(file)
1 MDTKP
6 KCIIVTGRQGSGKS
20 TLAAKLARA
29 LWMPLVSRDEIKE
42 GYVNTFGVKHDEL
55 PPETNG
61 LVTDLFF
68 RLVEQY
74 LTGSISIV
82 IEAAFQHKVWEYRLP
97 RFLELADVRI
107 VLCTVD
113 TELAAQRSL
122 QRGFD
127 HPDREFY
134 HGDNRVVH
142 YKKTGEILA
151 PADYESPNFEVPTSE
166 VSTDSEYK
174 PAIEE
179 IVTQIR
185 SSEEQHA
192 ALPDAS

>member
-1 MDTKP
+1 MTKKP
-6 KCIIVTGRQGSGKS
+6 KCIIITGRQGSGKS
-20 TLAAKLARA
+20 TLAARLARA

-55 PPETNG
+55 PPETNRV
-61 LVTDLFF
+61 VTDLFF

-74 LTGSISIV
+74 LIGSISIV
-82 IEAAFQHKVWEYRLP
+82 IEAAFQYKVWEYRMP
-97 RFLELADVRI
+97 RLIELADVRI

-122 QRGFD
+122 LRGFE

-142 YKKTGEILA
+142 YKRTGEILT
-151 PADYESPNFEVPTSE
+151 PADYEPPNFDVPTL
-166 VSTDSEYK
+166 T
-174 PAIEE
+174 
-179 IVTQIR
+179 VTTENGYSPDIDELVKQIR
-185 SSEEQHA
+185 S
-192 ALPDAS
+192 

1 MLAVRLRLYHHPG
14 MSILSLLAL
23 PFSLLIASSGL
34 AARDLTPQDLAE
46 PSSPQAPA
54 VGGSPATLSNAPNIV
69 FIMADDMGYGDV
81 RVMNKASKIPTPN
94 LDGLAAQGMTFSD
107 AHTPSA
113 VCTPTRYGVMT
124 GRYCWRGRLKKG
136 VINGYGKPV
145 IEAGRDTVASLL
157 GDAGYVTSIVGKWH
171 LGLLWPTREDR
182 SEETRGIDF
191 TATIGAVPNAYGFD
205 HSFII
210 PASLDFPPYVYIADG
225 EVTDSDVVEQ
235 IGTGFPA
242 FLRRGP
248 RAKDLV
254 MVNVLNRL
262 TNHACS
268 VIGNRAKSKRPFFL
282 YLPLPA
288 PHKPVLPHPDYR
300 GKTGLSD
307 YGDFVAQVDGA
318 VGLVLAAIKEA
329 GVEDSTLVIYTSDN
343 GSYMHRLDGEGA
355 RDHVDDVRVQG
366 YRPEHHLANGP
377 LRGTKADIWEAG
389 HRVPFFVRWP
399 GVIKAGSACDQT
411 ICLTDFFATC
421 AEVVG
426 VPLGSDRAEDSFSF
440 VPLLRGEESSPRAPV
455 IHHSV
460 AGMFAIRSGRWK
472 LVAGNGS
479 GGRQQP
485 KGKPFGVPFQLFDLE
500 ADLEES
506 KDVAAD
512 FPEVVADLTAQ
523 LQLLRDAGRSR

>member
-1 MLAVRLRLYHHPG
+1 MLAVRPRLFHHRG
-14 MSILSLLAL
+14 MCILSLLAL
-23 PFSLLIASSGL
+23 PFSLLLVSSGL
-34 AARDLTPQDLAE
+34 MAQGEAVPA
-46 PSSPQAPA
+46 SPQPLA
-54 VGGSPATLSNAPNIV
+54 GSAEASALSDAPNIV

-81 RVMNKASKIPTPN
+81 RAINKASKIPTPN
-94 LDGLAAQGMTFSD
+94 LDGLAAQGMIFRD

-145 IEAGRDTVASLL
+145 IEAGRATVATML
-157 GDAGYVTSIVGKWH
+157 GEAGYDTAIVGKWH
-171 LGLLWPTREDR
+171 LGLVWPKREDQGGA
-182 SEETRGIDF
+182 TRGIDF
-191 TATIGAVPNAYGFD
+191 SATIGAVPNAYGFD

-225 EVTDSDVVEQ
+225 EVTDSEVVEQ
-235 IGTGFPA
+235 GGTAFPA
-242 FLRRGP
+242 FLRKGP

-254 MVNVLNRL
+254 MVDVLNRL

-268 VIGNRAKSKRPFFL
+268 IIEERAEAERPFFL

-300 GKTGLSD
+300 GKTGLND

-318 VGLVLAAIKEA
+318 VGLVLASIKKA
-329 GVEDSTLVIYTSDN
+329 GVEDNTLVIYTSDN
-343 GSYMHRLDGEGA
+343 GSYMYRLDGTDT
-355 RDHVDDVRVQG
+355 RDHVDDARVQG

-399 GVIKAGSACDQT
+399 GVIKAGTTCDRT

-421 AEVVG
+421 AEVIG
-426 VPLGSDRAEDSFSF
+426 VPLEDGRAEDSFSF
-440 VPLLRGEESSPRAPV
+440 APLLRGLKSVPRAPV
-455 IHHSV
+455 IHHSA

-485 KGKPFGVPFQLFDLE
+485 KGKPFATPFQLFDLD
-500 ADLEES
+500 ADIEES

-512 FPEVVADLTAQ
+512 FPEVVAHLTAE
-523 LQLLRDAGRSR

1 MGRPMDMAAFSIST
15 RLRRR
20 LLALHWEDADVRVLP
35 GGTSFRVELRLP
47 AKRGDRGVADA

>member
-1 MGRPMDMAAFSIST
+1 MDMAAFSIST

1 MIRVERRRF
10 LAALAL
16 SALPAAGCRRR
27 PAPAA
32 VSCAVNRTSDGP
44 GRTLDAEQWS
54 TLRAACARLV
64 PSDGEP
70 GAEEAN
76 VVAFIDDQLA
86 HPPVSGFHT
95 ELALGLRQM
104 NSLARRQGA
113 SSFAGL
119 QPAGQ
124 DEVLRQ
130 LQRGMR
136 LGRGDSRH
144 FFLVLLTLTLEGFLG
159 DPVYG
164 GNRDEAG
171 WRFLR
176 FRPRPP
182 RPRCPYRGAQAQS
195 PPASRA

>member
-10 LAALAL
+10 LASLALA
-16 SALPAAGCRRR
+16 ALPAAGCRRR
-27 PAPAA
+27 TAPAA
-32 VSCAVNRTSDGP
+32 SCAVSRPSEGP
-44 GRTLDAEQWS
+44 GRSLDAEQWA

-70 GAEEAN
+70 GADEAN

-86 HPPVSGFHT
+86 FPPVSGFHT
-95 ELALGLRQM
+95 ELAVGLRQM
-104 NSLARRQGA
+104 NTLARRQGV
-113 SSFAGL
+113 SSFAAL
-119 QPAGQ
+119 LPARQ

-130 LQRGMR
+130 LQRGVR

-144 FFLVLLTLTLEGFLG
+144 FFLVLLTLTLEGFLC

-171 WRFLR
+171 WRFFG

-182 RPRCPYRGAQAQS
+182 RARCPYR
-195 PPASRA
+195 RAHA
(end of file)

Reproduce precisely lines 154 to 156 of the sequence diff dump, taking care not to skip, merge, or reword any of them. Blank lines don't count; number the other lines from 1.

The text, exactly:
-355 RDHVDDVRVQG
+355 RDHVDDARVQG

-399 GVIKAGSACDQT